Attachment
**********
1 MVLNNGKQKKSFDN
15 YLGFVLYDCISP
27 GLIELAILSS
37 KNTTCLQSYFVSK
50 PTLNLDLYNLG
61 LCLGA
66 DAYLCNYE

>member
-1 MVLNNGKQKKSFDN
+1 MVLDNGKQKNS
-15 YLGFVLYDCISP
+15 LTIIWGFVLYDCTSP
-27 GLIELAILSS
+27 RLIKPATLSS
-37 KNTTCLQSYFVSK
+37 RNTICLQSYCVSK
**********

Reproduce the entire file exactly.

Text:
1 MVLNNGKQKKSFDN
15 YLGFVLYDCISP
27 GLIELAILSS
37 KNTTCLQSYFVSK
50 PTLNLDLYNLG
61 LCLGA
66 DAYLCNYE

>member
-1 MVLNNGKQKKSFDN
+1 MVLDNGKQKNS
-15 YLGFVLYDCISP
+15 LTIIWGFVLYDCTSP
-27 GLIELAILSS
+27 RLIKPATLSS
-37 KNTTCLQSYFVSK
+37 RNTICLQSYCVSK